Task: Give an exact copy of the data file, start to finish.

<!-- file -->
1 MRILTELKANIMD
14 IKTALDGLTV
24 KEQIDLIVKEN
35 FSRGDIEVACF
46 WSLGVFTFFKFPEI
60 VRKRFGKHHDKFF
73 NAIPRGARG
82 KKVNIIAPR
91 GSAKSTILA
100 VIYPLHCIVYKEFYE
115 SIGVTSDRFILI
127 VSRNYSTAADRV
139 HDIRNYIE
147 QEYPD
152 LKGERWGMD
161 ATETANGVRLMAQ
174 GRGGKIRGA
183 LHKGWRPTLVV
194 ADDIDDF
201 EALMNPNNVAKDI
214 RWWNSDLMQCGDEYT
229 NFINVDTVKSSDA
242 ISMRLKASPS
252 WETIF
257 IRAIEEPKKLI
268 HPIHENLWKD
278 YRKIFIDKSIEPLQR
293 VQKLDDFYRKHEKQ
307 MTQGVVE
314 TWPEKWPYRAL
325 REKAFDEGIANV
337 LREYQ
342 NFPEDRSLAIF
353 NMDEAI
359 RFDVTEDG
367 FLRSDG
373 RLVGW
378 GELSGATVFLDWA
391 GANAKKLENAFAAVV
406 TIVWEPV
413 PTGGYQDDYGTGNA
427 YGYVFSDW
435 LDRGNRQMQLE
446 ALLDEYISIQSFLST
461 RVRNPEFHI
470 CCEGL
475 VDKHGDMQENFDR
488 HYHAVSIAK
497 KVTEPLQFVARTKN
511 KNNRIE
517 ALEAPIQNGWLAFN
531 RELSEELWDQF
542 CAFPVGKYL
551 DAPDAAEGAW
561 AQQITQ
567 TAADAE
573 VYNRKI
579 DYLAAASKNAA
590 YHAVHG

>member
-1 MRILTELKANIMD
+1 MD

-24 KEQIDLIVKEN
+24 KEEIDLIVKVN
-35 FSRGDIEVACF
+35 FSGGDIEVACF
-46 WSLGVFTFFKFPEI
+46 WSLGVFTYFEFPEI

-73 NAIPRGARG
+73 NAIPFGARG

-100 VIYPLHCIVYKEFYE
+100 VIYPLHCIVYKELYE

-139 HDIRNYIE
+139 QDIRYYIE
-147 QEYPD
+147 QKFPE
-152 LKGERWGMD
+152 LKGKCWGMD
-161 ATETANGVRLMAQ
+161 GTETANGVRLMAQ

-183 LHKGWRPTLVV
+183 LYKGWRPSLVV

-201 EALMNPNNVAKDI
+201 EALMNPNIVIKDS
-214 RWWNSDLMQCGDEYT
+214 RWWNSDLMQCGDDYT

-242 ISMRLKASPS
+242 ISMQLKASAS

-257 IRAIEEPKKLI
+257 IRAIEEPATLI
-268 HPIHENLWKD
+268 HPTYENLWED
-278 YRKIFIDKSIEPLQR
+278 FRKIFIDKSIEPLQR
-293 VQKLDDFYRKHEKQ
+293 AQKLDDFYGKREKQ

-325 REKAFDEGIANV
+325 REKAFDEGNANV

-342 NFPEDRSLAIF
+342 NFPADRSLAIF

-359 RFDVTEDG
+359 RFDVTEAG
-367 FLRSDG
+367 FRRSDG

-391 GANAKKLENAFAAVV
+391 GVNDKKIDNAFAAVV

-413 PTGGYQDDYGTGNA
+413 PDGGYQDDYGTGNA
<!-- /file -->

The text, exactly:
1 MRILTELKANIMD
14 IKTALDGLTV
24 KEQIDLIVKEN
35 FSRGDIEVACF
46 WSLGVFTFFKFPEI
60 VRKRFGKHHDKFF
73 NAIPRGARG
82 KKVNIIAPR
91 GSAKSTILA
100 VIYPLHCIVYKEFYE
115 SIGVTSDRFILI
127 VSRNYSTAADRV
139 HDIRNYIE
147 QEYPD
152 LKGERWGMD
161 ATETANGVRLMAQ
174 GRGGKIRGA
183 LHKGWRPTLVV
194 ADDIDDF
201 EALMNPNNVAKDI
214 RWWNSDLMQCGDEYT
229 NFINVDTVKSSDA
242 ISMRLKASPS
252 WETIF
257 IRAIEEPKKLI
268 HPIHENLWKD
278 YRKIFIDKSIEPLQR
293 VQKLDDFYRKHEKQ
307 MTQGVVE
314 TWPEKWPYRAL
325 REKAFDEGIANV
337 LREYQ
342 NFPEDRSLAIF
353 NMDEAI
359 RFDVTEDG
367 FLRSDG
373 RLVGW
378 GELSGATVFLDWA
391 GANAKKLENAFAAVV
406 TIVWEPV
413 PTGGYQDDYGTGNA
427 YGYVFSDW
435 LDRGNRQMQLE
446 ALLDEYISIQSFLST
461 RVRNPEFHI
470 CCEGL
475 VDKHGDMQENFDR
488 HYHAVSIAK
497 KVTEPLQFVARTKN
511 KNNRIE
517 ALEAPIQNGWLAFN
531 RELSEELWDQF
542 CAFPVGKYL
551 DAPDAAEGAW
561 AQQITQ
567 TAADAE
573 VYNRKI
579 DYLAAASKNAA
590 YHAVHG

>member
-1 MRILTELKANIMD
+1 MD

-24 KEQIDLIVKEN
+24 KEEIDLIVKVN
-35 FSRGDIEVACF
+35 FSGGDIEVACF
-46 WSLGVFTFFKFPEI
+46 WSLGVFTYFEFPEI

-73 NAIPRGARG
+73 NAIPFGARG

-100 VIYPLHCIVYKEFYE
+100 VIYPLHCIVYKELYE

-139 HDIRNYIE
+139 QDIRYYIE
-147 QEYPD
+147 QKFPE
-152 LKGERWGMD
+152 LKGKCWGMD
-161 ATETANGVRLMAQ
+161 GTETANGVRLMAQ

-183 LHKGWRPTLVV
+183 LYKGWRPSLVV

-201 EALMNPNNVAKDI
+201 EALMNPNIVIKDS
-214 RWWNSDLMQCGDEYT
+214 RWWNSDLMQCGDDYT

-242 ISMRLKASPS
+242 ISMQLKASAS

-257 IRAIEEPKKLI
+257 IRAIEEPATLI
-268 HPIHENLWKD
+268 HPTYENLWED
-278 YRKIFIDKSIEPLQR
+278 FRKIFIDKSIEPLQR
-293 VQKLDDFYRKHEKQ
+293 AQKLDDFYGKREKQ

-325 REKAFDEGIANV
+325 REKAFDEGNANV

-342 NFPEDRSLAIF
+342 NFPADRSLAIF

-359 RFDVTEDG
+359 RFDVTEAG
-367 FLRSDG
+367 FRRSDG

-391 GANAKKLENAFAAVV
+391 GVNDKKIDNAFAAVV

-413 PTGGYQDDYGTGNA
+413 PDGGYQDDYGTGNA